Negotiated cash fed cattle trade was mostly inactive on very light demand in the western Corn Belt through Tuesday afternoon, according to the Agricultural Marketing Service. Elsewhere, it was at a standstill.
Last week, prices were at $114/cwt. on a live basis in the Southern Plains and Northern Plains, and at $114-$115 in the western Corn Belt. Dressed trade was at $180-$182.
Cattle futures continued higher Tuesday, supported by rising wholesale beef prices and strength in Lean Hog futures, amid light trade.
Live Cattle futures closed an average of 66¢ higher, from 10¢ higher at the back to $1.12 higher toward the front.
Feeder Cattle futures closed an average of 39¢ higher.
Choice boxed beef cutout value was $3.04 higher Tuesday afternoon at $233.99/cwt. Select was $2.18 higher at $225.23.
Corn futures closed mostly fractionally higher to 2¢ higher.
Soybean futures closed 5¢ to 8¢ higher.
Major U.S. financial indices closed lower Tuesday, pressured by increasing domestic and international COVID-19 infections, and the potential for that to create further supply chain disruptions, while further slowing economic recovery.
The Dow Jones Industrial Average closed 308 points lower. The S&P 500 closed 30 points lower. The NASDAQ down 149 points.
West Texas Intermediate Crude Oil futures (CME) closed $3.12 to $3.80 lower through the front six contracts.
The Creighton University Rural Mainstreet Index (RMI) soared to 71.9 in March—the highest level since the data series began in January of 2006—up from 53.8 the previous month. The index was above growth neutral (50.0) for the fifth time in six months.
“Sharp gains in grain prices, federal farm support, and the Federal Reserve’s record-low interest rates have underpinned the Rural Mainstreet Economy,” says Ernie Goss, PhD, Jack A. MacAllister Chair in Regional Economics at Creighton University’s Heider College of Business.
“Only 3.1% of bank CEOs indicated economic conditions worsened from the previous month. Even so, current rural economic activity remains below pre-pandemic levels,” according to Goss.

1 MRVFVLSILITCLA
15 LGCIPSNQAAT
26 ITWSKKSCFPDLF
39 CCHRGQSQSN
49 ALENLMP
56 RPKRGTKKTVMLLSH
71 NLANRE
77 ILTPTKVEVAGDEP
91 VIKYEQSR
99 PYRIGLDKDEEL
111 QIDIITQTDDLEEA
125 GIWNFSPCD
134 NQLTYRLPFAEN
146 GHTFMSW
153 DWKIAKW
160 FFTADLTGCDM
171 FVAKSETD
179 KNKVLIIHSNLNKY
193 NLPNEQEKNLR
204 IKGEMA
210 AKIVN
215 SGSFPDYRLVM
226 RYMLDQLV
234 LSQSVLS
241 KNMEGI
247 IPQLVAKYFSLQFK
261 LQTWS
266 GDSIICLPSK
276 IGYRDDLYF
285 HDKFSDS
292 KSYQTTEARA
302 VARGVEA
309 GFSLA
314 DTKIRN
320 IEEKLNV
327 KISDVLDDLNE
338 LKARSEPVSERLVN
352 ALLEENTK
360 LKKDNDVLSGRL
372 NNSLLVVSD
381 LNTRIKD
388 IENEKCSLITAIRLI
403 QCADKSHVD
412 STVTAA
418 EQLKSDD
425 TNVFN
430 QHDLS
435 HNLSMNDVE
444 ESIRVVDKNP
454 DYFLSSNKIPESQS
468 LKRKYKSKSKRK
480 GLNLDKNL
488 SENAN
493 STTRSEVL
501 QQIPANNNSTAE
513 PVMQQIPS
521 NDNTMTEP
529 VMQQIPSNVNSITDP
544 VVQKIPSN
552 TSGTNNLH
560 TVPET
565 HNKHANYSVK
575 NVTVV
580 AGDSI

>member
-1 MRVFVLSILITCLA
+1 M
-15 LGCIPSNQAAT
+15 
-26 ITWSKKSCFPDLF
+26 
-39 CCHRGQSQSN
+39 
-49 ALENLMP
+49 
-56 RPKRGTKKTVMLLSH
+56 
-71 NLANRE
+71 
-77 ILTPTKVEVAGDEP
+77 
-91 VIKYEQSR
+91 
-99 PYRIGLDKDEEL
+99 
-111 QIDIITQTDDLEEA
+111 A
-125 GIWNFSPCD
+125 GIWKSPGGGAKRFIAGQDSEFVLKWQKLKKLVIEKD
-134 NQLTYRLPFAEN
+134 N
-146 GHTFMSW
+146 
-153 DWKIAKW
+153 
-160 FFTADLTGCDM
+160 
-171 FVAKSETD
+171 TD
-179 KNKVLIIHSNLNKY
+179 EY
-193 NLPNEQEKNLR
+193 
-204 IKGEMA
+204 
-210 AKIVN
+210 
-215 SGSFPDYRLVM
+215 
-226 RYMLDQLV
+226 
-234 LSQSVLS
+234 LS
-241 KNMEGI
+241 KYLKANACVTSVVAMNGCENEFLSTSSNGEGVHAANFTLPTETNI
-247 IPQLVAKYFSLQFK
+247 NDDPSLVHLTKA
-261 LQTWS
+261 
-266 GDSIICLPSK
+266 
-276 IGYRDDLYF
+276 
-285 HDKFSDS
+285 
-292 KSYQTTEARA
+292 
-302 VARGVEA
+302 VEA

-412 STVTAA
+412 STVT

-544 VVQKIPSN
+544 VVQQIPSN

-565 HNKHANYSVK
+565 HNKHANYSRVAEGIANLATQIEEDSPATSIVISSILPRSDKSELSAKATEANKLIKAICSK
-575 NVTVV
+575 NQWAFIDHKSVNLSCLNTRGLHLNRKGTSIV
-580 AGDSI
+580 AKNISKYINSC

The RMI is borne by a monthly survey of community bank presidents and CEOs in non-urban agricultural and energy-dependent portions of a 10-state area. Bankers from Colorado, Illinois, Iowa, Kansas, Minnesota, Missouri, Nebraska, North Dakota, South Dakota and Wyoming are included.
Approximately, 68.8% of bank CEOs reported that their local economy was expanding; the remaining 31.2% indicated little or no growth.
Highlights from the March survey include:
The farmland price index climbed to 71.9 in March, up from 60.0 the previous month and the highest level since November 2012. March was the sixth consecutive month the index was above growth neutral. Bankers reported that approximately 12.3% of farmland sales were cash sales, which is down from 17.3% recorded in February 2020.
The March farm equipment sales index rose to 63.5, its highest reading since February 2013, and up from 62.7 in February. After 86 straight months of readings below growth neutral, farm equipment bounced into growth territory for the last four months.
For the first time since September of last year, bankers reported an expansion in loan volumes. The March loan volume index increased to 60.9 from February’s 46.1.
The confidence index, which reflects bank CEO expectations for the economy six months out, rose to 76.7 and up from 64.0.
“Looming federal farm support payments, improving grain prices, and advancing exports have supported confidence, offsetting negatives from pandemic-ravaged retail and leisure and hospitality companies in the rural economy,” Goss says.